During the first nine months, 7,853 km² were deforested, against 4,075 km² over the same period in 2018. This recrudescence is explained by the pressure exerted on the forest.
Deforestation in the Brazilian Amazon rose 93 percent in the first nine months of 2019, compared with the same period last year, according to official figures released Friday (October 11th).
In total, 7,853 km2 have been deforested, well above 4,075 km2 recorded between January and September 2018, according to the National Institute of Space Research (INPE). Over the whole of 2018, deforestation had affected 4,947 km2. In the month of September alone, 1,447 km2 were deforested, an increase of 96% compared to September of last year. In August, 1,700 km2 forest are gone.
The figures for deforestation were at the beginning of 2019 in the average of the last years, until a significant increase from June. Experts say deforestation could reach 10,000 km2 in 2019, a first since 2008.
For environmental advocates and specialists in the Amazon, this upsurge is due to the pressure exerted on the forest by loggers and livestock farmers, encouraged by the positions of the far-right president Jair Bolsonaro who advocates the exploitation of natural resources in protected areas.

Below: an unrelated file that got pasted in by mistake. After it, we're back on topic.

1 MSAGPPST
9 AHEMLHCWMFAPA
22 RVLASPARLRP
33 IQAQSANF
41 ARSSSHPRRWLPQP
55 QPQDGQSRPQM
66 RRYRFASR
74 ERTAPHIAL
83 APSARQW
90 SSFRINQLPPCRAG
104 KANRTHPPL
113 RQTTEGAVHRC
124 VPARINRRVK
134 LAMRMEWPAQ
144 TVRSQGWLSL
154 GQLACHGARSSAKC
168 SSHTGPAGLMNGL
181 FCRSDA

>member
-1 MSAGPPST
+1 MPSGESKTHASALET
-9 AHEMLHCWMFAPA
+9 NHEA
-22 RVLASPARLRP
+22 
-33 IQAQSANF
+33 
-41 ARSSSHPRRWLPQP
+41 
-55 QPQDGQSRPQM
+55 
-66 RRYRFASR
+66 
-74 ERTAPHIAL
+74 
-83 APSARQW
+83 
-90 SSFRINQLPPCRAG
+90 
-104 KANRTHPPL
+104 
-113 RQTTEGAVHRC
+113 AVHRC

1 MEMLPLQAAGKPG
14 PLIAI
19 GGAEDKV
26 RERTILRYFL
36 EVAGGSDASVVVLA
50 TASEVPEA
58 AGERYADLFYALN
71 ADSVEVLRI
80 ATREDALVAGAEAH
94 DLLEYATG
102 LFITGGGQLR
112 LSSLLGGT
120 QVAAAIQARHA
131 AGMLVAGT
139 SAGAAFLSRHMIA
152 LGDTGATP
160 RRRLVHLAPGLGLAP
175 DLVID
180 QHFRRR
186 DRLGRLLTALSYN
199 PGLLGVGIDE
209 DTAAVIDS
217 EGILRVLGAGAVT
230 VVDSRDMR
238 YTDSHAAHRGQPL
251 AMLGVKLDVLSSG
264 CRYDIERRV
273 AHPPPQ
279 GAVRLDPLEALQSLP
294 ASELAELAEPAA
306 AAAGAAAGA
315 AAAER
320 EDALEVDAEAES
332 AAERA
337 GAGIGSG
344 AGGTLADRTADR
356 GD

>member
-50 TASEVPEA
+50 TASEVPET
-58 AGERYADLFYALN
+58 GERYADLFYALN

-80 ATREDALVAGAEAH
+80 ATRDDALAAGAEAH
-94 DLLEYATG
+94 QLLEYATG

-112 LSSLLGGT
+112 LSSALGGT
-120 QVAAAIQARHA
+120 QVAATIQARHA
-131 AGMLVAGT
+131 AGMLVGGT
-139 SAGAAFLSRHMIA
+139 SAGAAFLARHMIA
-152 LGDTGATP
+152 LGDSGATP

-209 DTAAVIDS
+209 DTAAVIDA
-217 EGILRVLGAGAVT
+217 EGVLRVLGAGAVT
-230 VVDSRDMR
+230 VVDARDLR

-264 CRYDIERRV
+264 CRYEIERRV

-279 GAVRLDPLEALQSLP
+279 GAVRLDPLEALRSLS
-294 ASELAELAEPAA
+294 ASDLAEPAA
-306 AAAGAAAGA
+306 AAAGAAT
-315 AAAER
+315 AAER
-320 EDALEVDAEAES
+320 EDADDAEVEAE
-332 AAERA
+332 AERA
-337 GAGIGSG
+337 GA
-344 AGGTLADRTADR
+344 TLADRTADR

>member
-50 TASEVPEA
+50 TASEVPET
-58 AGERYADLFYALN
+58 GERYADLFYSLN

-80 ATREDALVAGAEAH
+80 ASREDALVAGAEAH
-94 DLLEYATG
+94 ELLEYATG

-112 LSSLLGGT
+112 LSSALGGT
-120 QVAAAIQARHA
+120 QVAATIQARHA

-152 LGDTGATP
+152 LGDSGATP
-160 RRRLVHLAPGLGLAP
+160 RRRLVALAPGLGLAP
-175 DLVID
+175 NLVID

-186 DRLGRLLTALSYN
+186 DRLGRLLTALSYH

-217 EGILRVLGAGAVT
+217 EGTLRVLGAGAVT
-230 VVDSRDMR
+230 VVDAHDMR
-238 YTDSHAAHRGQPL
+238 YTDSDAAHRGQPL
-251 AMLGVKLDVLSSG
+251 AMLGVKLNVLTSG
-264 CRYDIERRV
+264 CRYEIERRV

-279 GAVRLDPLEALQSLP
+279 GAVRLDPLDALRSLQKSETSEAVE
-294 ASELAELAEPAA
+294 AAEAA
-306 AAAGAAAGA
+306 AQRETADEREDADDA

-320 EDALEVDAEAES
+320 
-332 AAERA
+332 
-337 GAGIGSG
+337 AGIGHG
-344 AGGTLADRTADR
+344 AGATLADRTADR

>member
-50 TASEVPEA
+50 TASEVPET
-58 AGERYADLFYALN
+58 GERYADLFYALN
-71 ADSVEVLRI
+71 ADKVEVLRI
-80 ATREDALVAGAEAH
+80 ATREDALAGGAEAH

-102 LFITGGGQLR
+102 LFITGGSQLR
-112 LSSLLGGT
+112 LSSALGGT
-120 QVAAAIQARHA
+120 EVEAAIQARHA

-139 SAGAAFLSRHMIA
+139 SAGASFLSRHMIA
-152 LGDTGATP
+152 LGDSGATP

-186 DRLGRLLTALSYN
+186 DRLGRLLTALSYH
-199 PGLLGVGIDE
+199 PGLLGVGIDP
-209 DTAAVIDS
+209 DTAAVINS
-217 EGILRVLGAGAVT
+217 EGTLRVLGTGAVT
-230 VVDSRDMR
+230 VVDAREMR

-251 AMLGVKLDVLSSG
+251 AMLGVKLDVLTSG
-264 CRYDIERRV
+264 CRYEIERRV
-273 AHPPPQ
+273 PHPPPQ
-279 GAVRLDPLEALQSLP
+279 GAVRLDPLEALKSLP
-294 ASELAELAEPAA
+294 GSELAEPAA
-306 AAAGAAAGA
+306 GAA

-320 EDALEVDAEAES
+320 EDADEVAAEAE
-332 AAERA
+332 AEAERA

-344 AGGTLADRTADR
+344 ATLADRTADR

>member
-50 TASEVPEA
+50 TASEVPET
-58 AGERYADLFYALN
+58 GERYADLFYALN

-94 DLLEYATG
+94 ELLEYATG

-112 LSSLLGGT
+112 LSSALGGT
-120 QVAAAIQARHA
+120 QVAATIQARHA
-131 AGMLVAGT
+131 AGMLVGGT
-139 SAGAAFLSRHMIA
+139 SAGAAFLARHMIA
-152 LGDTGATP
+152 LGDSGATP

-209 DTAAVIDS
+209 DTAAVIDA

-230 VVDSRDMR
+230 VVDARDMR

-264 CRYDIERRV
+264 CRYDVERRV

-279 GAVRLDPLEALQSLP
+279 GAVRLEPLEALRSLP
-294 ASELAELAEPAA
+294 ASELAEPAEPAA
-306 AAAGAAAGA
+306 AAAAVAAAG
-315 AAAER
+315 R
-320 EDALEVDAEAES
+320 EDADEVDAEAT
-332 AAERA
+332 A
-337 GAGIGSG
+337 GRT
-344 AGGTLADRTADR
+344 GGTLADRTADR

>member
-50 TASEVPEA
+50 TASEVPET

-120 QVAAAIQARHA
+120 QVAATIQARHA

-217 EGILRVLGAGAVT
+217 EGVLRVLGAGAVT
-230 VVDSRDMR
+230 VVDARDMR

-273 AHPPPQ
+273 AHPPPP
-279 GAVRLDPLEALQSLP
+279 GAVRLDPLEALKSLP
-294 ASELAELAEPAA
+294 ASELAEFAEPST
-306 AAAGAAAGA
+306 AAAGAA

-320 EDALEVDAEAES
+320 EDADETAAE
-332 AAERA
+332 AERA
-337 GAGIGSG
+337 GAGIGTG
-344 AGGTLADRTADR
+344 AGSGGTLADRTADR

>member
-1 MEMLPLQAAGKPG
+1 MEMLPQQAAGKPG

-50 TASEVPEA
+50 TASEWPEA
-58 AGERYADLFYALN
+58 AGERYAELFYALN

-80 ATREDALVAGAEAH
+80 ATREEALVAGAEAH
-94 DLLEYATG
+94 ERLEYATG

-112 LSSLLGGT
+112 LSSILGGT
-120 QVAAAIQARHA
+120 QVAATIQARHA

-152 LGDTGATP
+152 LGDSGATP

A recrudescence of fires
The explosion of fires in the Amazon in August sparked a wave of criticism from the international community against President Bolsonaro and the Brazilian government's environmental policy.
According to the latest INPE satellite data, there were as many fires in the Amazon between January and September (66,750) as in 2018 (68,345). In the first nine months of 2019, the number of fires in the world's largest rainforest rose by 41% compared to the same period last year.
Under pressure, President Bolsonaro finally authorized the end of August the sending of the army in the Amazon states to fight against fires. The measure has been extended until 24 October.
Deforestation generally increases in Brazil during the dry season, which lasts from May to September, and until November in some regions.